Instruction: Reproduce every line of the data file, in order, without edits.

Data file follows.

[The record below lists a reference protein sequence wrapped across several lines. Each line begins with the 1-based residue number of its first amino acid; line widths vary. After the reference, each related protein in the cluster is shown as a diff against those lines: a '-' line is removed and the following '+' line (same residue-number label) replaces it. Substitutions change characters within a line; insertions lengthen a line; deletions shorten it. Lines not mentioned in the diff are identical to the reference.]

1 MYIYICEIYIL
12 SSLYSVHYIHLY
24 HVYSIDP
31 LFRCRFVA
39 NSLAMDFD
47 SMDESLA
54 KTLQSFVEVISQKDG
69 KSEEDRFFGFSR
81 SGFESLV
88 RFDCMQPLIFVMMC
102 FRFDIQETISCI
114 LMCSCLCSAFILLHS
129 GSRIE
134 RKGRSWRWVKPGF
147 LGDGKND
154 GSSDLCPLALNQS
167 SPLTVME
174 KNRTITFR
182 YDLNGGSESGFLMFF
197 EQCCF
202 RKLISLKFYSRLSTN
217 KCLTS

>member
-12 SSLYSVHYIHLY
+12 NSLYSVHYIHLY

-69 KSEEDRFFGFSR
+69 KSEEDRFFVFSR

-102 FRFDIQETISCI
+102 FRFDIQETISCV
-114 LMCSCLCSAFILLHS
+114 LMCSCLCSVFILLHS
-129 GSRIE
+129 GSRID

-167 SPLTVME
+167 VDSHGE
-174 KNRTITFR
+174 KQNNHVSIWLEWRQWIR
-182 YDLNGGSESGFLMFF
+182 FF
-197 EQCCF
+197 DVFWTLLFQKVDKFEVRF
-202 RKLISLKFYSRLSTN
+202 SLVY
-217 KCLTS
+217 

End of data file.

[The record below lists a reference protein sequence wrapped across several lines. Each line begins with the 1-based residue number of its first amino acid; line widths vary. After the reference, each related protein in the cluster is shown as a diff against those lines: a '-' line is removed and the following '+' line (same residue-number label) replaces it. Substitutions change characters within a line; insertions lengthen a line; deletions shorten it. Lines not mentioned in the diff are identical to the reference.]

1 MYIYICEIYIL
12 SSLYSVHYIHLY
24 HVYSIDP
31 LFRCRFVA
39 NSLAMDFD
47 SMDESLA
54 KTLQSFVEVISQKDG
69 KSEEDRFFGFSR
81 SGFESLV
88 RFDCMQPLIFVMMC
102 FRFDIQETISCI
114 LMCSCLCSAFILLHS
129 GSRIE
134 RKGRSWRWVKPGF
147 LGDGKND
154 GSSDLCPLALNQS
167 SPLTVME
174 KNRTITFR
182 YDLNGGSESGFLMFF
197 EQCCF
202 RKLISLKFYSRLSTN
217 KCLTS

>member
-12 SSLYSVHYIHLY
+12 NSLYSVHYIHLY

-69 KSEEDRFFGFSR
+69 KSEEDRFFVFSR

-102 FRFDIQETISCI
+102 FRFDIQETISCV
-114 LMCSCLCSAFILLHS
+114 LMCSCLCSVFILLHS
-129 GSRIE
+129 GSRID

-167 SPLTVME
+167 VDSHGE
-174 KNRTITFR
+174 KQNNHVSIWLEWRQWIR
-182 YDLNGGSESGFLMFF
+182 FF
-197 EQCCF
+197 DVFWTLLFQKVDKFEVRF
-202 RKLISLKFYSRLSTN
+202 SLVY
-217 KCLTS
+217 